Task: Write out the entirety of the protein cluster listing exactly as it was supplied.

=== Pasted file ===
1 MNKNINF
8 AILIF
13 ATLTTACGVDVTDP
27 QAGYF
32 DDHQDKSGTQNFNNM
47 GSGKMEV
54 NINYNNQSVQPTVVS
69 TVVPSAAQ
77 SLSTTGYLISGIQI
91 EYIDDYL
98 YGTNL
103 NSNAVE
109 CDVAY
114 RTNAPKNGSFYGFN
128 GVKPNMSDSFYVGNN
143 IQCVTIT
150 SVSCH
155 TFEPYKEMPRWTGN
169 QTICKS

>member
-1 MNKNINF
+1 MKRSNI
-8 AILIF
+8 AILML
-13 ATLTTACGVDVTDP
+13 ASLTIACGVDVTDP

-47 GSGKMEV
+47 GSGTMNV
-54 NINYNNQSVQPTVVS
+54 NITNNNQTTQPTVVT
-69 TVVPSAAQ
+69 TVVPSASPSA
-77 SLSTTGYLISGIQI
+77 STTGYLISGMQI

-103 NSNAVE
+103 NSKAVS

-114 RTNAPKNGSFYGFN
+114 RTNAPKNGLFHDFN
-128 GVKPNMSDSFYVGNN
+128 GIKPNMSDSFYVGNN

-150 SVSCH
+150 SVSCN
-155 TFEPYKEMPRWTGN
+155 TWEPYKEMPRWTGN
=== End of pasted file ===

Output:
1 MNKNINF
8 AILIF
13 ATLTTACGVDVTDP
27 QAGYF
32 DDHQDKSGTQNFNNM
47 GSGKMEV
54 NINYNNQSVQPTVVS
69 TVVPSAAQ
77 SLSTTGYLISGIQI
91 EYIDDYL
98 YGTNL
103 NSNAVE
109 CDVAY
114 RTNAPKNGSFYGFN
128 GVKPNMSDSFYVGNN
143 IQCVTIT
150 SVSCH
155 TFEPYKEMPRWTGN
169 QTICKS

>member
-1 MNKNINF
+1 MKRSNI
-8 AILIF
+8 AILML
-13 ATLTTACGVDVTDP
+13 ASLTIACGVDVTDP

-47 GSGKMEV
+47 GSGTMNV
-54 NINYNNQSVQPTVVS
+54 NITNNNQTTQPTVVT
-69 TVVPSAAQ
+69 TVVPSASPSA
-77 SLSTTGYLISGIQI
+77 STTGYLISGMQI

-103 NSNAVE
+103 NSKAVS

-114 RTNAPKNGSFYGFN
+114 RTNAPKNGLFHDFN
-128 GVKPNMSDSFYVGNN
+128 GIKPNMSDSFYVGNN

-150 SVSCH
+150 SVSCN
-155 TFEPYKEMPRWTGN
+155 TWEPYKEMPRWTGN